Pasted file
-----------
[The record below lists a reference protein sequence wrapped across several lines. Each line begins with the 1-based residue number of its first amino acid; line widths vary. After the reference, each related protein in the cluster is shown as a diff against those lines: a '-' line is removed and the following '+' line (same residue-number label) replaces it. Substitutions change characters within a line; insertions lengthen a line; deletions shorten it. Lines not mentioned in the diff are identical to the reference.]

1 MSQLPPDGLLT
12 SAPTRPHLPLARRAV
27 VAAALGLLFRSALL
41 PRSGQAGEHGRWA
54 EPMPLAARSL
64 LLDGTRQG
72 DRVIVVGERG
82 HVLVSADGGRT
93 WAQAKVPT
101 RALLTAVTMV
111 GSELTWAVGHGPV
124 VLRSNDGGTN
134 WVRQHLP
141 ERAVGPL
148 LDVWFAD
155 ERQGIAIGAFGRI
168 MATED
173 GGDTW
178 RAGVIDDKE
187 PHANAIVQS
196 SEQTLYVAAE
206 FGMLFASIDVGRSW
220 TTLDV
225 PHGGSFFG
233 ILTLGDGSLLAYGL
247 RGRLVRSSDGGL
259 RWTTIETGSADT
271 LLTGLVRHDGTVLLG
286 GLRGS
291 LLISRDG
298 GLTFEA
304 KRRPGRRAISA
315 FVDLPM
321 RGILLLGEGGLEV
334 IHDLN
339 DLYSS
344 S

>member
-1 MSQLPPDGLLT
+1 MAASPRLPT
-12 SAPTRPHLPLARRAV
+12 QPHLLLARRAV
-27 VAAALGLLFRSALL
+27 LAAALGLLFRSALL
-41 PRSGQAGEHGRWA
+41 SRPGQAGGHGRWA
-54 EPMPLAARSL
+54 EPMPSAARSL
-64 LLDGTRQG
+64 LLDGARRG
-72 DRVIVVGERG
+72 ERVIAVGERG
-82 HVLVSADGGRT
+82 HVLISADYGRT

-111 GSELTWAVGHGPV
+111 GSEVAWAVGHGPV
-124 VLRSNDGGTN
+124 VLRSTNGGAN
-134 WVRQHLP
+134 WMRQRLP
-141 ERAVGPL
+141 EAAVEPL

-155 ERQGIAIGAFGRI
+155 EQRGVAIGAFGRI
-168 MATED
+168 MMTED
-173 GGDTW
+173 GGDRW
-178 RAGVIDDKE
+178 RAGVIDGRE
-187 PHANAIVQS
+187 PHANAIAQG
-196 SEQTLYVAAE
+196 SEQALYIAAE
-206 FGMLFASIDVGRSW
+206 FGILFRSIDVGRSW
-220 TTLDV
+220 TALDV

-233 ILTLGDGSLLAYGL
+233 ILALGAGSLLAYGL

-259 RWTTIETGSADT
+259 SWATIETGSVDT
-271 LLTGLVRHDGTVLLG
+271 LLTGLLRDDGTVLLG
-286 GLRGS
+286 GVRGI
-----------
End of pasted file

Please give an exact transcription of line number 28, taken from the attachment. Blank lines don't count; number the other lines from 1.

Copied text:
259 RWTTIETGSADT